Kirna Zabête‘s raison d’être in opening in August 1999 a 5,000-square-foot boutique at 96 Greene Street in Manhattan’s SoHo was to introduce monastic New Yorkers, whose go-to uniform was black everything, to the pleasures of color.
Everything about the store seemed exotic, from the unabashedly vivid hues of styles from emerging designers — discovered by the retailer and nurtured like hothouse flowers — to the space itself, envisioned by contemporary artist Jim Dine’s son Nick with lavender-painted wood floors, school-bus-yellow jewelry vitrines, a maraschino cherry-colored staircase, and Dine’s furniture for the store, including hexagonal purple Neoprene poufs for the dressing rooms.
Even the name was unusual, a mash-up of nicknames owner Beth Buccini and her former partner and University of Virginia pal Sarah Easley said were bestowed on them by “some stupid boyfriends,” Buccini recently recalled in her lilting Southern drawl. She added that the moniker caught the attention of curious consumers at a time when “advertising for our little boutique wasn’t in the budget.”
Kirna Zabête earned bragging rights for being the inaugural store to sell designers who subsequently achieved great success. “We were the first store to carry Nicolas Ghesquière. We were the first store to carry Rick Owens [in Manhattan],” Buccini said, recalling that his delivery was late. “I called on his cell phone and said, ‘Where is our order?’ He said, ‘Are you mad?’ Then said, ‘Hold on, hold on, I’m parallel parking in front of your store.'”
Read about Kirna Zabête’s opening in 1999
“I definitely want to open a few new stores and I’m actively vetting new places,” Buccini said. “I still really believe in brick-and-mortar. There’s far too many stores in New York City. When Kirna Zabête opened, there was a void. I’ll open where I see an opportunity.”
Then then Beth Shepherd graduated when she was 21 from UVA and moved to Manhattan, where she got a job at the now-defunct Mirabella magazine, and then New York Magazine, ultimately becoming the fashion editor. Identifying a void in the downtown market, she moved on the opportunity.
“I was living in the West Village and didn’t want to go uptown to shop for clothes. All the products [pictured in fashion stories] had to be credited, and they wanted us to give the credits to a New York store,” said Buccini, who didn’t have to think too hard about which one, citing Kirna Zabête as the retailer. “It was an incredible lesson on how to buy for a store.
“I signed the lease when I was 26 years old. I met my husband shortly after we opened, and he told me he wanted to move out of the city. I said, ‘I just, I signed a 10-year lease, you’re not going anywhere.’ I had four kids in five years,” said Buccini.
The women bootstrapped it in the early days. Their warehouse was one of their apartments and meetings with potential vendors were held at a neighborhood café. “It was truly pre-Internet,” Buccini said. “We barely had e-mail addresses. When we launched our Internet site, the page was white with our logo and we had to write, ‘click to enter.’ It was a completely different world then, it was so long ago.
“We were 14 years into the business, and our lease in SoHo was coming up,” Buccini said. “Our building needed an overhaul and our rent was rising. We moved to Broome Street in 2013 and doubled our space.”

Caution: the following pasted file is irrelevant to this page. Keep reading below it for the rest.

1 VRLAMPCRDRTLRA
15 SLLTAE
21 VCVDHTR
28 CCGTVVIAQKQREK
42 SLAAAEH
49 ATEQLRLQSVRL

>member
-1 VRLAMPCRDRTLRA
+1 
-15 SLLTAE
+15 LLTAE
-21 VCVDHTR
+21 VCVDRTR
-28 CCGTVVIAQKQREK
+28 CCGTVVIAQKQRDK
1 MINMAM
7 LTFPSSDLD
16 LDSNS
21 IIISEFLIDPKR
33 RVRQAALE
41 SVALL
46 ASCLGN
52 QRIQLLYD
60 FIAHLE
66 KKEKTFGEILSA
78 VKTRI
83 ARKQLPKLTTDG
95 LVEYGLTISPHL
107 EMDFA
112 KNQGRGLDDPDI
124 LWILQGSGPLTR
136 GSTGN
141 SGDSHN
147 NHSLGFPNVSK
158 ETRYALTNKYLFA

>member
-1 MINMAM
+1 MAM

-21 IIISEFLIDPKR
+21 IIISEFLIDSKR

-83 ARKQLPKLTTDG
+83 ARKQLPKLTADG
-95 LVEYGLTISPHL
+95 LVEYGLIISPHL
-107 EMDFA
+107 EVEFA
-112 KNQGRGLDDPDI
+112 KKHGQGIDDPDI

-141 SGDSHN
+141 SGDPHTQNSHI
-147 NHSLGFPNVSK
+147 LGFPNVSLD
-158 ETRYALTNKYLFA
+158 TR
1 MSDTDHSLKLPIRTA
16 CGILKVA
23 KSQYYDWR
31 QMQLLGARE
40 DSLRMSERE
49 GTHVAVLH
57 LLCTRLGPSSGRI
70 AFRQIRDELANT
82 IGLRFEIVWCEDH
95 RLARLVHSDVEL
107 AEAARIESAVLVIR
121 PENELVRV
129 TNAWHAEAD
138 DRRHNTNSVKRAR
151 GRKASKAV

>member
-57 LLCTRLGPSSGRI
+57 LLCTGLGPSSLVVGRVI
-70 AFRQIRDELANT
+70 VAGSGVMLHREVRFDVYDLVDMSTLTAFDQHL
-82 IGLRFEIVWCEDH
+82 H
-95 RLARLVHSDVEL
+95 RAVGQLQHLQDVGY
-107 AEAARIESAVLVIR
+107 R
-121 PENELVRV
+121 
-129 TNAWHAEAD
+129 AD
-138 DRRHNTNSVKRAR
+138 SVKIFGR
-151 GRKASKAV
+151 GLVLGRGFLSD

Easley in 2016 sold her half of the business to Buccini. “After we parted, I opened three new stores,” Buccini said, adding that in the summer of 2016, she opened a Kirna Zabête pop-up shop in East Hampton.
“By Labor Day, I said, ‘There is absolutely no way I’m closing this store. Everyone is relaxed,” Buccini said. “You just need something to wear that night. I had a sense it would work because people started calling me and saying, ‘When are you coming out? Can you bring me such-and-such dress and shoes.'”
Later that year, Buccini unveiled a store in Bryn Mawr, Pa., a location that would seem counterintuitive. “In the secondary market, people were positively hungry for fashion, and grateful and joyous,” she said. “There was no specialty store on the Main Line of Philadelphia and plenty of women who absolutely love fashion. People had never seen anything like Kirna Zabête. It’s pretty close to where my kids go to school. The joke is that I would go to parent-teacher meetings and every mom would ask me where I got my dress and shoes.”
More about Kirna Zabete:
Kirna Zabête’s Big Expansion Plans: Hamptons All Year; Palm Beach
Buccini is old-school when it comes to retail. “I’m in a different store five days a week, if not six or seven days. The same team has been at the Bryn Mawr location since opening and they know the clients really well. That store’s conversion rate is 50 percent, which is unheard of.”
A unit at Royal Poinciana in Palm Beach, Fla. opened in 2017. “It’s an incredible location, next door to Hermès. It was an absolute runaway success from Day One. We pulled the trigger at the end of 2018 on a new POS system and e-commerce site and launched both this summer,” Buccini said, adding, “I call it our non-sexy e-commerce year. This is the summer that we became the word that everybody loves to use, ‘omnichannel.'”
The efforts are paying dividends. “I’m really pleased with how we’re doing and how much we’ve grown,” Buccini said. “We completed our August goal for the web site on Aug. 14. We’re on track this month to have the best month in our history.
“I’m a sole female owner of the business, I have no partners. I don’t have investors, either, just a nice relationship with my bankers,” Buccini said, adding, “It took a lot of work to open three stores in 17 months, and then take a year off to make sure our systems can support the growth going forward.”